Working with Others
Do you work with others in your practice? Perhaps it’s not as formal as a partnership, but arrangements with other practitioners are common in therapy. Often people come together to share costs and otherwise have little interaction, but if you can co-operate with others around you in relation to some of the common tasks, it will make your life much easier!
If you do have a partnership or some other form of co-operative arrangement, in order to get the best from it, you need some structure to ensure that there is some cohesion. Let’s assume for now that you and two others form a partnership to run a practice. (You might not have a partnership, but the principles are the same.) That structure might include:
• A common vision and purpose
• Common goals
• Some written heads of agreement outlining how certain issues will be dealt with between you
• Assigning roles and responsibilities
• Regular meetings to discuss business issues
Vision and Purpose
A common vision is important when you have a group of people working closely together. It helps to give focus to activities. For example, the vision for a practice that provides low cost services to a specific group of clients (eg the bereaved), will differ from the vision of one providing full cost services across a range of issues. A practice that plans to deliver its services primarily online will differ from one where face to face services are the cornerstone of its work. A vision helps to create an identity for the organisation, and when questions arise about the direction to take, the common vision and purpose for the organisation helps to guide that direction. A vision or purpose might be to relieve suffering in a particular area, or to fill a gap in services provided in the market.
Closely linked to, and often arising from, a common vision and purpose are common goals for the practice. These goals may be specific, eg financial targets, or more general, such as geographic reach. Ideally goals for a practice will have been arrived at having been considered and discussed by key people in the practice in the context of the vision and purpose of the organisation.
Written Heads Of Agreement
It is a common phenomenon among groups of professionals to come together to form a project in a spirit of generosity and positive anticipation. However, when challenges arise, stresses can creep in and people become defended. At these times, it is helpful to be able to take some support from having agreed in advance how certain issues will be dealt with. Discussion of these issues while the open and optimistic spirit prevails helps to build ground between the people, like a lodgement to a joint bank account that can be drawn on in times of trouble. Issues to be discussed might include: how people may leave or join the organisation and under what conditions; how profits will be decided; what the organisation is responsible for, and what the responsibilities of each of the people involved will be. For a fuller list of issues to be included in a heads of agreement click here.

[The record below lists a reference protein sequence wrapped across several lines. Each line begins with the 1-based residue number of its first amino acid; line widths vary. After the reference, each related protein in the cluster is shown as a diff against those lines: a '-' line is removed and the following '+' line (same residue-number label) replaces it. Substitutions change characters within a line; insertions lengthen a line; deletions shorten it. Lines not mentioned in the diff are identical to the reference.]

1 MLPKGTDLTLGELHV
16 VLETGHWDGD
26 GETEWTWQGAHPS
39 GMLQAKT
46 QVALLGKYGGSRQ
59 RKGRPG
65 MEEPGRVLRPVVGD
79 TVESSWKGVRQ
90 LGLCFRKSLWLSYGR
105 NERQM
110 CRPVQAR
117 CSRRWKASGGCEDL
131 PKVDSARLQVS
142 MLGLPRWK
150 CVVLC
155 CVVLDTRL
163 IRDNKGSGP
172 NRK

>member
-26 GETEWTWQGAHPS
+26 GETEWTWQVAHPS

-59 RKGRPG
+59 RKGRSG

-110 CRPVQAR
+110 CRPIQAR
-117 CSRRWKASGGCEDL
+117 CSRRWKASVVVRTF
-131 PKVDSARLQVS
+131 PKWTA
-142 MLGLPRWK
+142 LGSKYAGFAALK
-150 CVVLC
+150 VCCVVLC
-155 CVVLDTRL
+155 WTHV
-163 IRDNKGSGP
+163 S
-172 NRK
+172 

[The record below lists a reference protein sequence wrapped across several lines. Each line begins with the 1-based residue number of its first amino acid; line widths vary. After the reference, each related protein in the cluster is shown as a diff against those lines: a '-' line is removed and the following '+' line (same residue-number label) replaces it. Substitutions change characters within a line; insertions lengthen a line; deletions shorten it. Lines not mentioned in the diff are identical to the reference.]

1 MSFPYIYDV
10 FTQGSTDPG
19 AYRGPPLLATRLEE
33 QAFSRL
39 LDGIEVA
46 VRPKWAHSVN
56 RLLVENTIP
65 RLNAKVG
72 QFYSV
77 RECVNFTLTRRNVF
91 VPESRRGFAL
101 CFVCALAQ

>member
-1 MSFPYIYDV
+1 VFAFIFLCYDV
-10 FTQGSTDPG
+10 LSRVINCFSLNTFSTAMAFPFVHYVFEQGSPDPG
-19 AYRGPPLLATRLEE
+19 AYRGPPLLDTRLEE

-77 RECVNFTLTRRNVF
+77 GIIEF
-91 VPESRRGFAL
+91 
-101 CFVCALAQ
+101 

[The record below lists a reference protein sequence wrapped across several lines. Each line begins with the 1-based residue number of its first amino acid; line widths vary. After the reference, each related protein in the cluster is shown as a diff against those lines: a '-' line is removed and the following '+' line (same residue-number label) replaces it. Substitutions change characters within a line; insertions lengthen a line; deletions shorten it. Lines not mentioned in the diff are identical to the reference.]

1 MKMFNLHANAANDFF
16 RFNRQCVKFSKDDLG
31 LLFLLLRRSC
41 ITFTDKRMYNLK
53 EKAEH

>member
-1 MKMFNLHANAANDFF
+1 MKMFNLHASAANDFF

Roles and Responsibilities
In any organisation, formal or informal, it helps for there to be some clarity about roles and responsibilities. Some discussion about how the chores are to be divided, and who does what is essential to ensuring that what needs to be done, gets done. Assigning roles and responsibilities also ensures that resources can best be applied where they are needed most, and not wasted. A natural by-product of this process is accountability, which helps to keep people on track when procrastination sets in.
A regular meeting which is a priority for all involved helps to bring the focus back to working ON the practice rather than IN the practice. Agree a time and place that suits everyone, and a frequency that ensures enough time lapse for some change to have taken place, but not enough that momentum falls away completely. Encourage full attendance. Limit minutes to actions to be taken and by whom. Follow through decisions at subsequent meetings. Typical issues to be addressed at these meetings might include:
• Financial information (such as income, expenses, bank position)
• Marketing opportunities
• Premises issues
• Staff/people issues
Getting The Best From Those Around You
Working closely with others is supported by good relationships. Support those around you by appreciating the contribution they make. Deal with issues as they arise, but don’t seek out things to criticise. How could you contribute to creating the type of organisational atmosphere you’d like to work in?
If you’re wondering how best to create a structure or team that best suits your therapy practice, I’d love to help. Contact me here to avail of your free 20 minute consultation or to make an appointment.